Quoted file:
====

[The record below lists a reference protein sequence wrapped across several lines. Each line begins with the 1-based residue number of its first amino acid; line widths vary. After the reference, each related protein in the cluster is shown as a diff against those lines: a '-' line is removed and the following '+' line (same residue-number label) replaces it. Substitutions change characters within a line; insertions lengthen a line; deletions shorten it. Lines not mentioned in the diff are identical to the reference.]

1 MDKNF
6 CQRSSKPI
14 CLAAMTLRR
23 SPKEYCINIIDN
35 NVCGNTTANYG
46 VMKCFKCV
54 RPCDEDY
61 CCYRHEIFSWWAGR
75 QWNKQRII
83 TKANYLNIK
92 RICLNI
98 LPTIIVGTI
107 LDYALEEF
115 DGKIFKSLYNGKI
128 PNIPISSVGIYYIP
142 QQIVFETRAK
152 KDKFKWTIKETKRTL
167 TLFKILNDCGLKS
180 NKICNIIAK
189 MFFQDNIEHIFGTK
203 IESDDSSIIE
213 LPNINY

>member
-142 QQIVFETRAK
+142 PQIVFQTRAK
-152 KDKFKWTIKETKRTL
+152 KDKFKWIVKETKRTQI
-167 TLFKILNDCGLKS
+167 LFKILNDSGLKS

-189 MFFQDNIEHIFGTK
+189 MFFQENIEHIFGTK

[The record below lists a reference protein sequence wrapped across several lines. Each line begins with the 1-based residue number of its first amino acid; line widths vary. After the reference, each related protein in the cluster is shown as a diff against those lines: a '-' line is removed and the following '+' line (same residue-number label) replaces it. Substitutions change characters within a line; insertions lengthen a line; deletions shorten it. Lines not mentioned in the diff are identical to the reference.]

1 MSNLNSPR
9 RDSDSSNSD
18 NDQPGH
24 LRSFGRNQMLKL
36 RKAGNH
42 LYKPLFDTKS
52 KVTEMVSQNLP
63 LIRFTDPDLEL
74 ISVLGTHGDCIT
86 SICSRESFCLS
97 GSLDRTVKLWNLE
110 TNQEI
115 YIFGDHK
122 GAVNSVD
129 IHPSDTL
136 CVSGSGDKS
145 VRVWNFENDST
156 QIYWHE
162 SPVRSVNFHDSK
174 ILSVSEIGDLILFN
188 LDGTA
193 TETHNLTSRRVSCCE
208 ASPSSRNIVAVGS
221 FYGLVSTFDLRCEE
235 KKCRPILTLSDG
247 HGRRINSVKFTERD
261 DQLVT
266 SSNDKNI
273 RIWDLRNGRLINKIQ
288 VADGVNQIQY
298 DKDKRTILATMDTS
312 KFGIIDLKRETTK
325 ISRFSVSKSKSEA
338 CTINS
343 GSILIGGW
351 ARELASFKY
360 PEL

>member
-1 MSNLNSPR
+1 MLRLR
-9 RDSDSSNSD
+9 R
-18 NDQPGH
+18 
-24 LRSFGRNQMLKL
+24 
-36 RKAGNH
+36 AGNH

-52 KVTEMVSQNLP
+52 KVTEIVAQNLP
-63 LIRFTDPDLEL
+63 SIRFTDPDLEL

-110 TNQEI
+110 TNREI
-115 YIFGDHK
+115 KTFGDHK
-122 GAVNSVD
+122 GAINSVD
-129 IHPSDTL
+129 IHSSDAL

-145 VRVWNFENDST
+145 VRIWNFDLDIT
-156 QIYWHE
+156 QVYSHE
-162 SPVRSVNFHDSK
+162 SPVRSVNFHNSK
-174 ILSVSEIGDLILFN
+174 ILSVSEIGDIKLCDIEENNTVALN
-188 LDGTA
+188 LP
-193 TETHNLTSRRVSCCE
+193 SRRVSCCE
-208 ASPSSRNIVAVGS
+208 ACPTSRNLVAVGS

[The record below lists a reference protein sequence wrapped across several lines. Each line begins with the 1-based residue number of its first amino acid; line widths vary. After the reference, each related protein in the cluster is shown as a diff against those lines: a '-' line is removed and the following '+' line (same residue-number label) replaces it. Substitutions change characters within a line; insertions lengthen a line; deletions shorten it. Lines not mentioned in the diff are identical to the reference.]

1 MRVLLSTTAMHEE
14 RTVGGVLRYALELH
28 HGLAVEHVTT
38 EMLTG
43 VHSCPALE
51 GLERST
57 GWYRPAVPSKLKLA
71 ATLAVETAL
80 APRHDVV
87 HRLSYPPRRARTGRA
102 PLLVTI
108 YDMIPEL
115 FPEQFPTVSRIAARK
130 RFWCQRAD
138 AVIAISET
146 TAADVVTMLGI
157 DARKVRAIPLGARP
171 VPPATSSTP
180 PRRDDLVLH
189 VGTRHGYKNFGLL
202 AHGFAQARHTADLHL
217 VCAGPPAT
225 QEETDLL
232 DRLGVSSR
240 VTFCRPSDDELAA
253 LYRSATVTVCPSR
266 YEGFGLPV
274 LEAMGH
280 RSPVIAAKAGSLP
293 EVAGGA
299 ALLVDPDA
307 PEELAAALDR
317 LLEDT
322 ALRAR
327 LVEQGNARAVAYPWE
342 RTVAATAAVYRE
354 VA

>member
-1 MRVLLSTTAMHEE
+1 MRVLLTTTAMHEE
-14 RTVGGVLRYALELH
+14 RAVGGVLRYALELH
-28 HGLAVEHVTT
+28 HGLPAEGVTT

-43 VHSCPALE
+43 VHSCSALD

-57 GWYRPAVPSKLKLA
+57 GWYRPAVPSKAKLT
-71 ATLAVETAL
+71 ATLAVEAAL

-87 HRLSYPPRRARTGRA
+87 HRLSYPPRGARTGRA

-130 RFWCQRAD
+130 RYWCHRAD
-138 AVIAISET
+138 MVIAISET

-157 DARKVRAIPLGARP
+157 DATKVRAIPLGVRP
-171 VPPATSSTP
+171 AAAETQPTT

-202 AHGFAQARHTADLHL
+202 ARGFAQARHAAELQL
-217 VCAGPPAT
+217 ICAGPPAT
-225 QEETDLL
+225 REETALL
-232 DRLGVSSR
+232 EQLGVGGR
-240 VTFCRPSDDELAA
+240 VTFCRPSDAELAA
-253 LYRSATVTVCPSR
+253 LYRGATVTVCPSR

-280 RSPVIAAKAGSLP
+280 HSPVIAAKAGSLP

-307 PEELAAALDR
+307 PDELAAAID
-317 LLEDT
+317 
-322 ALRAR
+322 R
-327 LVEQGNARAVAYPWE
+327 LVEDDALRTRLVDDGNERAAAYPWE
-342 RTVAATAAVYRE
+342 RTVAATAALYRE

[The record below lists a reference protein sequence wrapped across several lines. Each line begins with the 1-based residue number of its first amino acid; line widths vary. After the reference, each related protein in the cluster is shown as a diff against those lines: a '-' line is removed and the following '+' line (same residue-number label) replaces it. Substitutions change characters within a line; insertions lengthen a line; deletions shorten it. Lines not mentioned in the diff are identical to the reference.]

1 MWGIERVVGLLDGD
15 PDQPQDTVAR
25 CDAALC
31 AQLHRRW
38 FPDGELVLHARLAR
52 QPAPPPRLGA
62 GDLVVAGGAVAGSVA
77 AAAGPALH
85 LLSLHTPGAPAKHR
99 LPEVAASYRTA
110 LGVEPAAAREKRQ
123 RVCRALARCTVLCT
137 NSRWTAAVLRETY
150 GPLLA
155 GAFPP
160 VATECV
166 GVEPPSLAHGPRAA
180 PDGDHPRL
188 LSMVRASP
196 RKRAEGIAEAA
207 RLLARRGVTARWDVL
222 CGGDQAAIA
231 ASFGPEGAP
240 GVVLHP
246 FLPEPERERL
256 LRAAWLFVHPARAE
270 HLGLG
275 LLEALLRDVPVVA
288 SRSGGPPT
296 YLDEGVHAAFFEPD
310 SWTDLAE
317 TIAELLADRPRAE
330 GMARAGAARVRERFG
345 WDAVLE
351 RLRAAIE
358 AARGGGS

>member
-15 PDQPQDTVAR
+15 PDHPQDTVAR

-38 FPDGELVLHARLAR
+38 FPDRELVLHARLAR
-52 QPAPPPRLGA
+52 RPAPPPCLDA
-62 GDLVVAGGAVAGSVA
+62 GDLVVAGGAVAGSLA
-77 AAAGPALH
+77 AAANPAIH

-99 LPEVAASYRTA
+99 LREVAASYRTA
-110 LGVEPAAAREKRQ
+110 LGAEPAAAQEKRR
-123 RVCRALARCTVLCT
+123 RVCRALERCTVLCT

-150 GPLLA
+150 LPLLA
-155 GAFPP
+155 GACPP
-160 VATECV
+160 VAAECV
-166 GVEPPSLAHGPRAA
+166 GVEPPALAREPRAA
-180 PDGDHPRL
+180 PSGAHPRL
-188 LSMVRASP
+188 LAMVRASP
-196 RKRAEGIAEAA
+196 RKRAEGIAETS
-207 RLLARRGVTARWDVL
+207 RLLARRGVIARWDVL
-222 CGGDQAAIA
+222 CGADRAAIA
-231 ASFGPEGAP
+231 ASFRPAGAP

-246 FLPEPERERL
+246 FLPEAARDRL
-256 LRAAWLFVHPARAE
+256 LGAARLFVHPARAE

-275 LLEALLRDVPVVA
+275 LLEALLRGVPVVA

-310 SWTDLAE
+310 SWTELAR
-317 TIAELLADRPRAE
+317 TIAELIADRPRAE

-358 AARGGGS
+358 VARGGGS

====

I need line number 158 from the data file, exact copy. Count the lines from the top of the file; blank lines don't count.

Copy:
+71 ATLAVEAAL